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Younis urges reduction of ban on Amir

Associated Press
Feb 03, 2012 at 01:06pm IST

Dubai: Former Pakistan captain and coach Waqar Younis on Friday urged the International Cricket Council to review its five-year ban on young paceman Mohammad Amir.

"If the ban reduction can be considered then they should do that, every law gives margin," Younis told reporters.

Amir was released from jail on Wednesday because of good behaviour after serving half of his six-month sentence for spot-fixing during a Test against England in August 2010.

Younis urges reduction of ban on Amir

Pakistan pacer Mohammad Amir has recently been released from a UK jail due to good behaviour after serving half of his six-month jail sentence.

But the ICC's ban means Amir could not take part in any cricketing activity before September 2015 — a career death sentence in Younis' view.

"It's difficult for a fast bowler to keep himself fit if he is not allowed to play even club cricket," Younis said. "We must have sympathy with him because he is so young. His talent will not only be missed by me but also by the Pakistan team."

Younis was the coach when Amir bowled that infamous intentional no-ball at Lord's which sparked the fixing probe, and even asked the paceman about it during the lunch interval.

Amir's two other team-mates — former captain Salman Butt and fast bowler Mohammad Asif — were also found guilty of conspiring and cheating and are serving their sentences in a jail in London.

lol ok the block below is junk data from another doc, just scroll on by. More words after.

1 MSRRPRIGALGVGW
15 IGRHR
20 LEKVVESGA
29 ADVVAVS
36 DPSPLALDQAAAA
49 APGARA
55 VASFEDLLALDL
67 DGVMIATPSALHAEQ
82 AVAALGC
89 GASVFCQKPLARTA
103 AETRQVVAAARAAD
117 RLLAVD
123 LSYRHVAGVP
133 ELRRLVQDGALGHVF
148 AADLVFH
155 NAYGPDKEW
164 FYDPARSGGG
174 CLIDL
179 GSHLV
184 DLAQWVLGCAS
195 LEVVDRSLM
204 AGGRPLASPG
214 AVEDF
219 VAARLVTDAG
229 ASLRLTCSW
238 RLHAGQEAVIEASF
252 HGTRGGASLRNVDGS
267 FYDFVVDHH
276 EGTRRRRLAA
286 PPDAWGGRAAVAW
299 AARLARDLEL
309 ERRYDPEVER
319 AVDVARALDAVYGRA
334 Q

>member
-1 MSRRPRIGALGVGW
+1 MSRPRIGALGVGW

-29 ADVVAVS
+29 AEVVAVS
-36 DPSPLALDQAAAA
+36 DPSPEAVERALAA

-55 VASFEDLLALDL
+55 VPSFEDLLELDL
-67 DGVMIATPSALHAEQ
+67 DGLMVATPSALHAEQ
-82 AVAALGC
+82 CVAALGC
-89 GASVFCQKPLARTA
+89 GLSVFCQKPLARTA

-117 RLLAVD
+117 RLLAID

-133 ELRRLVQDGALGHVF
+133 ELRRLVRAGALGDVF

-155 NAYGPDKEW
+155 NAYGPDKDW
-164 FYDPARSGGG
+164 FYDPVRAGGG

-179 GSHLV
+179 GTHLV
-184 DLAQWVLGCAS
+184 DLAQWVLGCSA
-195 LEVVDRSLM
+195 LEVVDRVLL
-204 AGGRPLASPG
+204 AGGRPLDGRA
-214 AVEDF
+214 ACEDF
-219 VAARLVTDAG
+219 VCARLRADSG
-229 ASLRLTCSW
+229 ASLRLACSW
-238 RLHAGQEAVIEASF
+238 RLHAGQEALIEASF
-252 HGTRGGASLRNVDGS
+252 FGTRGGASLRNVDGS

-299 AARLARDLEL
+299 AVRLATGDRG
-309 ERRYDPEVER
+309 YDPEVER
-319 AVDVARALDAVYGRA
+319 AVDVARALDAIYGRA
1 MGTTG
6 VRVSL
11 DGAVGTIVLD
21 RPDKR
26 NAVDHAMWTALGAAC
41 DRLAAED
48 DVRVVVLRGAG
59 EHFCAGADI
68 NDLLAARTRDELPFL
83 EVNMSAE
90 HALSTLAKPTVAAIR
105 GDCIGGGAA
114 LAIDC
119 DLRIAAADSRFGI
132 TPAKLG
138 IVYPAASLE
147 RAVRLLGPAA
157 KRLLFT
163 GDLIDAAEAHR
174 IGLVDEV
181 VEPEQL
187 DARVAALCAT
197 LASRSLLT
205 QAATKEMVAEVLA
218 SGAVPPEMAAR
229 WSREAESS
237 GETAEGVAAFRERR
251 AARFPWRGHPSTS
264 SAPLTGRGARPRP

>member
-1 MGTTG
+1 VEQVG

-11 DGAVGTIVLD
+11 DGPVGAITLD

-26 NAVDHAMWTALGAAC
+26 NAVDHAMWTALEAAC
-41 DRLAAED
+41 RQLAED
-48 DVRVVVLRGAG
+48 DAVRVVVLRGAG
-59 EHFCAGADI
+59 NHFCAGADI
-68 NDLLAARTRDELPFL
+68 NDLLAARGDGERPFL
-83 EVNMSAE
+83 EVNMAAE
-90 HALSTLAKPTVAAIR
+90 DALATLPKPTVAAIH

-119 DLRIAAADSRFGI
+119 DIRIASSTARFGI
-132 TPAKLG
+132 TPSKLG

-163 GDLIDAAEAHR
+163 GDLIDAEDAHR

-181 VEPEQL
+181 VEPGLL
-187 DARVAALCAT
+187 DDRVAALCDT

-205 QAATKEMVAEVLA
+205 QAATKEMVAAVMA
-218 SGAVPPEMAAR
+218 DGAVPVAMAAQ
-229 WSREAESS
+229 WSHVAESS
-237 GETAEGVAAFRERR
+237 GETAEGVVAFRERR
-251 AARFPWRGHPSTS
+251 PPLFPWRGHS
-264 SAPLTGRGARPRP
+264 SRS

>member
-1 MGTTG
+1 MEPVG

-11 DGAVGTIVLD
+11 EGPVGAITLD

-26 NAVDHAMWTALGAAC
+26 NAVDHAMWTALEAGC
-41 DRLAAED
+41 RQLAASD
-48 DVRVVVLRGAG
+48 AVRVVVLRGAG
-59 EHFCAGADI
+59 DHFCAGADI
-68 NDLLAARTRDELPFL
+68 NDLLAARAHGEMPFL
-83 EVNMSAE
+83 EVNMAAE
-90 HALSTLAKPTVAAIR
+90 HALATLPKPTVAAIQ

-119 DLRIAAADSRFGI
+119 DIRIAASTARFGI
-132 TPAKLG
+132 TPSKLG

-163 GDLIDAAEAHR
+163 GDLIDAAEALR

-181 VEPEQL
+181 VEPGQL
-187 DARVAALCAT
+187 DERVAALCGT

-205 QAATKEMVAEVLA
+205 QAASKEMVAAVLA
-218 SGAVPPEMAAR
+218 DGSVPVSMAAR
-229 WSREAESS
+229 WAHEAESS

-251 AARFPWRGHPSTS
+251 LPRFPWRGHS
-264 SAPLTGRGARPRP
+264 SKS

Butt was jailed for two-and-a-half years and Asif for one-and-a-half years.

Younis said he has more sympathy with Amir because the fast bowler should be given a benefit of doubt due to his youth.

Another former Pakistan captain Imran Khan has said Amir is a better bowler than the great paceman Wasim Akram was in his early days.

"So there must be something in him (Amir) if he is praised by Imran," Younis said.

Younis was not sure if the country's fans would want Amir even if he can be reinstated to cricket.

"I don't know whether he would be able to play or not, whether people of Pakistan will accept him or not," he said. "We accept that the incident happened and Pakistan's name was tainted, but I think other players will also learn from this."

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